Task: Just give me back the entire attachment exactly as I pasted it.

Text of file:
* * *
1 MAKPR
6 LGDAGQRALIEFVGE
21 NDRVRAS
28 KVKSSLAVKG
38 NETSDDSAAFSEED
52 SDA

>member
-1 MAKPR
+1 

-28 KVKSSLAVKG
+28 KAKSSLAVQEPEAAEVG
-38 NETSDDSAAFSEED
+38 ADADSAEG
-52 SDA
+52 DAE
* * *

1 MAKPR
6 LGDAGQRALIEFVGE
21 NDRVRAS
28 KVKSSLAVKG
38 NETSDDSAAFSEED
52 SDA

>member
-1 MAKPR
+1 

-28 KVKSSLAVKG
+28 KAKSSLAVQEPEAAEVG
-38 NETSDDSAAFSEED
+38 ADADSAEG
-52 SDA
+52 DAE